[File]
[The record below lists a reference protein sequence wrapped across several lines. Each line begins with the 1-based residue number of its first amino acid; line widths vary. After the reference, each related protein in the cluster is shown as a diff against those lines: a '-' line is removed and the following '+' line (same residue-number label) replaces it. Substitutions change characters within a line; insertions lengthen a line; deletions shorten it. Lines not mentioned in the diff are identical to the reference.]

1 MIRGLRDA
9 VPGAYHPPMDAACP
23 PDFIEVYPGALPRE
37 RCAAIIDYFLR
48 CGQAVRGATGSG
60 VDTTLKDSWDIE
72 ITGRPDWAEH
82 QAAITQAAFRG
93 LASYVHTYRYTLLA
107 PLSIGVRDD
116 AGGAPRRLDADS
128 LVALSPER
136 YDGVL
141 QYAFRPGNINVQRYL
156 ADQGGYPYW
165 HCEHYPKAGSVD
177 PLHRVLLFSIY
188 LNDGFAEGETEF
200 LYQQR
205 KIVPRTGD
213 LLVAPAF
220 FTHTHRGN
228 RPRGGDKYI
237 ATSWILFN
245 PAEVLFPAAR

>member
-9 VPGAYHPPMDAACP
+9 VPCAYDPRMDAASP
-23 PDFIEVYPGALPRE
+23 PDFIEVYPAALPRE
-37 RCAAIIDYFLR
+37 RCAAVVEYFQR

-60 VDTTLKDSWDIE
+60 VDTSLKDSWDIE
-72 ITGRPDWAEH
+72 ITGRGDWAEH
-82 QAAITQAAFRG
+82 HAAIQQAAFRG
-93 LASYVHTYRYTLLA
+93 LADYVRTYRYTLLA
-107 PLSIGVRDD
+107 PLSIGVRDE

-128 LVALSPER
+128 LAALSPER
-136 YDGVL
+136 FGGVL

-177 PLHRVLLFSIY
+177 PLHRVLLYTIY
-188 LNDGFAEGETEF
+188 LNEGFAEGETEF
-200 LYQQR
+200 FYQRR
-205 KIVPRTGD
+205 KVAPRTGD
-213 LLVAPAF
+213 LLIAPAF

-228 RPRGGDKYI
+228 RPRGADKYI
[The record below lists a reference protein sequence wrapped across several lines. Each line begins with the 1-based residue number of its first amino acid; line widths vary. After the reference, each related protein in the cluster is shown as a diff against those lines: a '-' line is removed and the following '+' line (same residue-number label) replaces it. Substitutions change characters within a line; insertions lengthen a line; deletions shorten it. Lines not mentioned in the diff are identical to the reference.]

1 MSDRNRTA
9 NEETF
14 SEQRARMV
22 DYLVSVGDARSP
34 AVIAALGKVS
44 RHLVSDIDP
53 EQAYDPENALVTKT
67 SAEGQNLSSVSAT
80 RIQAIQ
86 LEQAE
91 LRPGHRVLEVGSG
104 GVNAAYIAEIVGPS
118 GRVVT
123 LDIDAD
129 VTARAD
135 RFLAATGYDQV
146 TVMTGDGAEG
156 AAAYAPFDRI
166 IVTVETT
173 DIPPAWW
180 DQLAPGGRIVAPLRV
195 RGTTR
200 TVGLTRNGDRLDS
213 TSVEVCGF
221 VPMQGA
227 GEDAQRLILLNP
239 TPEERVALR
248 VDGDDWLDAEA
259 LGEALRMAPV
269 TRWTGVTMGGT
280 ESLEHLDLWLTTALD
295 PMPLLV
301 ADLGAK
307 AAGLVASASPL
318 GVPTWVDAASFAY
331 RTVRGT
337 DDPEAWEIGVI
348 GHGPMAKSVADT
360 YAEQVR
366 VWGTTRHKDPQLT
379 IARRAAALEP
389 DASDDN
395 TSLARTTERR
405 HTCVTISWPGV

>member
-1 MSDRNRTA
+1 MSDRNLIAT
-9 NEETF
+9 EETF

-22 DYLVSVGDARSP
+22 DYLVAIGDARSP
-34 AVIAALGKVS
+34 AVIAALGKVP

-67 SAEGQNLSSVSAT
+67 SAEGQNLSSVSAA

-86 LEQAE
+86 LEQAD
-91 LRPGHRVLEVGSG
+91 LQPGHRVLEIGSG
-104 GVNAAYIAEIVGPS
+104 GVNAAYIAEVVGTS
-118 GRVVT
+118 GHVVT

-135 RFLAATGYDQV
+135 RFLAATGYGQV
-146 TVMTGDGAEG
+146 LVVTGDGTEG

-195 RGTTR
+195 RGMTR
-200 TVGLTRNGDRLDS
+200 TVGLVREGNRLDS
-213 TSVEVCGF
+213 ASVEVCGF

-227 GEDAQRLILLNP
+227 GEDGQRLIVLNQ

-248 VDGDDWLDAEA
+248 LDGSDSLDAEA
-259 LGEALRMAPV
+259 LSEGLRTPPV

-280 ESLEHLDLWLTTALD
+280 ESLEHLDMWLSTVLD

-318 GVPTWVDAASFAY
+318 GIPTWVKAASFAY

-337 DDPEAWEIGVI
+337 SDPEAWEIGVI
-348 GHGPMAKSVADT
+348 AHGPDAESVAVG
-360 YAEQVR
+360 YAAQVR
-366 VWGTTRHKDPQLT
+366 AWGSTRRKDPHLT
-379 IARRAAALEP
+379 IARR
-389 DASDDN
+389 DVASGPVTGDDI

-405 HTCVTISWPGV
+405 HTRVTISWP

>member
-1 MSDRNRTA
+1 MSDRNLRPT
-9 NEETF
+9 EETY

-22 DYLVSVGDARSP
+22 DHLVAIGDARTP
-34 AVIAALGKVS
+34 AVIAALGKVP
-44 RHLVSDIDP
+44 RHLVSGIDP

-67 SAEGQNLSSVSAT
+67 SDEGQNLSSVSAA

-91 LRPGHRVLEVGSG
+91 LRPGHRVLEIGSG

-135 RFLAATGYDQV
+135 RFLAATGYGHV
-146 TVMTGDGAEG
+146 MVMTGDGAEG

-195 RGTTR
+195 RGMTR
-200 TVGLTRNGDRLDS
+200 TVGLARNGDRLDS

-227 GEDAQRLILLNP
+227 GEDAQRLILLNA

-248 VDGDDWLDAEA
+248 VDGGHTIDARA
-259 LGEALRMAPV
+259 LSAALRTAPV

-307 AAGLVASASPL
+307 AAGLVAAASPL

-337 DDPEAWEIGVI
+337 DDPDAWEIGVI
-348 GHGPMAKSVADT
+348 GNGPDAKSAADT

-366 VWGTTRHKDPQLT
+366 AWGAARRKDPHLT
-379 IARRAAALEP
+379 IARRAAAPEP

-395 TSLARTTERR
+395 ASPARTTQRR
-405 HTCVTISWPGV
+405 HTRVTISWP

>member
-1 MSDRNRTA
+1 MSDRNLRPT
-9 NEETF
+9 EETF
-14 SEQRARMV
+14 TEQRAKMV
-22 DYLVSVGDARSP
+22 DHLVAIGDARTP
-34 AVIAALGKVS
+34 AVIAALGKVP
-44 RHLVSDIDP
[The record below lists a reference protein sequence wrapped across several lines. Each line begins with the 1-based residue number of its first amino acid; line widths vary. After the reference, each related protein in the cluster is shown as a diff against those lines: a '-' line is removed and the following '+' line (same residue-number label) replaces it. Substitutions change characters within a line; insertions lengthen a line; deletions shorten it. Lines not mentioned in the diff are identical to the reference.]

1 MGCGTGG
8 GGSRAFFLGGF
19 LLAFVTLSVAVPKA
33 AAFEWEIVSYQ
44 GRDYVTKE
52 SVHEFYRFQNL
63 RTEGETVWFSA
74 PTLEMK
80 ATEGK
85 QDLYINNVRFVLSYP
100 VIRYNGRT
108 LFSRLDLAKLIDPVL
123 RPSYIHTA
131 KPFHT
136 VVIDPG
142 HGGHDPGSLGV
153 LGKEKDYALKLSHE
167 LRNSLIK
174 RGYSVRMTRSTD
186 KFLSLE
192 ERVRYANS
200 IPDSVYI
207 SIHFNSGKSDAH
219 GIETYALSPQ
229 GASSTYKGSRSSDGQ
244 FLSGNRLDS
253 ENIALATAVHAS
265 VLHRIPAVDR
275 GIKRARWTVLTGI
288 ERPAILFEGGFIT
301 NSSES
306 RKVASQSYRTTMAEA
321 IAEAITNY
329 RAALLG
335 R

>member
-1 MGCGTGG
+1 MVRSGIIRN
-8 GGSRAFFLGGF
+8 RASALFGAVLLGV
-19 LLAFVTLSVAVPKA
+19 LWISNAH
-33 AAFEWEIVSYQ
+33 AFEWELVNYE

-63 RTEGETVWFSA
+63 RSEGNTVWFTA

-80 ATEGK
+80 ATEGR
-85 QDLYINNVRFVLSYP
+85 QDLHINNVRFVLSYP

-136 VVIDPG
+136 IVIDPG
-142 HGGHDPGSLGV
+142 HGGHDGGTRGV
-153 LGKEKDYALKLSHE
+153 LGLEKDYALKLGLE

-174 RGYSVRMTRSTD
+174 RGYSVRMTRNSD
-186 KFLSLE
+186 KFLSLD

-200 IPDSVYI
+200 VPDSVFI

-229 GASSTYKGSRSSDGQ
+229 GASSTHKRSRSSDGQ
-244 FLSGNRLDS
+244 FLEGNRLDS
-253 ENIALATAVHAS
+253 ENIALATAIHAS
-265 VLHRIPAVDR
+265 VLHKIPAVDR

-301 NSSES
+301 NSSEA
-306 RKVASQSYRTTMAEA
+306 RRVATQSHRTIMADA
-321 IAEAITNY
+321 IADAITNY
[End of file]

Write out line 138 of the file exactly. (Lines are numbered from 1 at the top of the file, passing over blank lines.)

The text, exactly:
-259 LGEALRMAPV